Been almost a week since I last wrote, but I’ve been ill and busy. I’ve had lots of ideas for posts though and today I’ve picked to write about collaborating writing. This is due to the fact that I’m currently embarking on this myself with my boyfriend. So, I thought it would make an interesting post and get me in the mood to write some more. Also it’s about time I had a post on writing too! My last few ones have been focusing on my life and D&D. Which is understandable, since I’ve not been doing much writing since finishing my Diss. I hope that’s about to change now.
There are lots of different ways for writers to collaborate on writing. Too many to get into here, so I’m just going to talk about the main ways. It’s possible to see when work has been collaborated on as two authors names will appear on the front cover. This can get you wondering about how and why they decided to join forces. I like the idea of the manuscript being passed around and the writers each adding a chapter or changing things until it becomes a whole, but that sounds like a long process and could led to disagreements or unevenness appearing in different areas of the works. However, writers both doing some of the writing is common enough, though they probably take half the chapters each to achieve this.
One of the simple ways to collaborate is for the first writer to have the idea and the second writer to write it. This is what my boyfriend and I are currently doing. He came up with the basic plot and characters for a Darren Shan styled story and I am busy expending on his ideas and trying to write it. It’s proving a bit tricky because teenage novels are not my normal area-though they were when I first started writing-so it’s getting back into that mind set. This way does work well though, though all the work is left up to the second writer and the first comes up with most of the ideas. The first write may also do some editing as well and that can be mega useful to allow the writers to discuss things further.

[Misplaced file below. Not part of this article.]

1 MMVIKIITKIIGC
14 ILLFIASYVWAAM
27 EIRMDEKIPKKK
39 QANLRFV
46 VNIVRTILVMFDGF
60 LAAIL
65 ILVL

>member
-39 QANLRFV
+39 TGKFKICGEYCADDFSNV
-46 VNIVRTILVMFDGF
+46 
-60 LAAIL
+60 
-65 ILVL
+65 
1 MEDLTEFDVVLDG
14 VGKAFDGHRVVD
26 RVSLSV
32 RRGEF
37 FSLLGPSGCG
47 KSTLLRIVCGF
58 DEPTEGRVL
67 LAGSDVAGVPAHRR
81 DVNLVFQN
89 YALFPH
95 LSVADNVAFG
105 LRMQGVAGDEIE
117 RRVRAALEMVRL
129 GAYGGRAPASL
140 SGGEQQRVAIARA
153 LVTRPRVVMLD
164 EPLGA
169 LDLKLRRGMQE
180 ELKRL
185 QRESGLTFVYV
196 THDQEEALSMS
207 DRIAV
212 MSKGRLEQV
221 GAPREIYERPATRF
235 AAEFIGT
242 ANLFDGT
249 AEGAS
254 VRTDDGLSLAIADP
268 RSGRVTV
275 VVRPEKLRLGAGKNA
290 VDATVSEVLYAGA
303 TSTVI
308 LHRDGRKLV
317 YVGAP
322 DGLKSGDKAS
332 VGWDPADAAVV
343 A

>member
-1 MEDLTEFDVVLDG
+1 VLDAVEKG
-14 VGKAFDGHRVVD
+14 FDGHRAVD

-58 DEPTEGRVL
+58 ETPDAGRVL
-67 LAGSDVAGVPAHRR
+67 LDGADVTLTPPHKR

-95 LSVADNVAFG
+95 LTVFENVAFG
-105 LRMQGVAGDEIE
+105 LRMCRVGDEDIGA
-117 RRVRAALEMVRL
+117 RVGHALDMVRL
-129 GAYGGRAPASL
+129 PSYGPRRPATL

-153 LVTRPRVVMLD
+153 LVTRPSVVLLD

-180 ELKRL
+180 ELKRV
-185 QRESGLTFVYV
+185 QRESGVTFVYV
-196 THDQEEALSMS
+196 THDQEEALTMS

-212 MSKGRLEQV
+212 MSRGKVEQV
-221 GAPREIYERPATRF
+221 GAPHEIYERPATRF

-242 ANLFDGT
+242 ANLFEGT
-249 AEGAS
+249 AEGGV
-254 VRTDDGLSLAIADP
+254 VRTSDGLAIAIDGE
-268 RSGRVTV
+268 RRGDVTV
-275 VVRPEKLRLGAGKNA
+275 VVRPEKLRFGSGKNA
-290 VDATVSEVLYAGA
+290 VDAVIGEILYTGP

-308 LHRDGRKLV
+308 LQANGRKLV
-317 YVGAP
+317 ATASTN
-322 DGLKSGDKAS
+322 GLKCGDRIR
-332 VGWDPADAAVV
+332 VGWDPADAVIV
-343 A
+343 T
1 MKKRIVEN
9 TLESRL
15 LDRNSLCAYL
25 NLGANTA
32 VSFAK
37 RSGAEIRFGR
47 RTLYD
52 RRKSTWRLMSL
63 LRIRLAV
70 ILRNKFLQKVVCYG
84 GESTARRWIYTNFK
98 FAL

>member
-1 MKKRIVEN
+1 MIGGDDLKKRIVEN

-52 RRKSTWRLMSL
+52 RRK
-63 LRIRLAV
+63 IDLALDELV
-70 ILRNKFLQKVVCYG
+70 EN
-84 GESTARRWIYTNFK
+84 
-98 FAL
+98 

Another way to collaborate is something I’ve been doing for the last 3 years with my friends and that was having them suggest ideas/events that could then appear in the writing. They also wrote the backgrounds for many of the characters and though most of this work didn’t appear in the finished novel it was still important to know. Having them read and edit the novel also helped, though they didn’t really do any of the writing. That was all down to me. This way works more if there is only one actually writer in the group and the others are just there to listen to ideas of to help redraft.
It’s not just novels and short stories that writers can work on together. Lots of TV and film scripts can have joint or secondary writers. Series writers (Normally there’s more then two writers and they sometimes can have guess writers too) also take it in turns to write different episodes, something that can be very noticeable- take Dr Who for example- sometimes, but this generally doesn’t effect the main characters or plot of the story. Series writers also have to work closer together to make sure that things are considered throughout and that the running background plot stays the same. This is a great way to work though as it gives each writer a chance to put different ideas out there and create spins on events that other writers might not have thought about. It’s also good for the audience as they get to experience a slightly different view or story that keeps them interested in the show.
Film scripts are less collaborated on than TV ones and when they make books into movies nearly 99% of the time a different writer will write the film script. There’s a whole list of reasons why this happens. Sometimes the book writer might have some influence or get ask how they’d like some represented but normally what you see in a movie is the scriptwriter’s and the director’s verison of things. Writing a script is actually easier then writing a novel, it types up a lot faster and needs less imagination to create. However, none of my ideas have really been suited to this formatting.
So, why do writers join together? Yeah, they can just write their own ideas and things, but sometimes it’s fun to work on projects with others and other writers can bring certain things to the work that might not have happened otherwise. Of course working with someone can have it’s problems. Everyone views the world different and no one really has the same ideas. It goes for readers too. Everyone has a different vision of Harry Potter or Frodo Baggins in their heads. So, how does a writer go about turning someone else idea into a novel without going off track and making it their own? It can be almost impossible to do this! But collaborating is just that, people getting together and creating something they can agree on. Luckily enough I’m actually working with another writer though he does scripts, but because of that he understands that I’m going to put my own spin on things and the visions in my head are going to be slightly different from his. This is an experiment though and we are both keen to see what’s going to happen.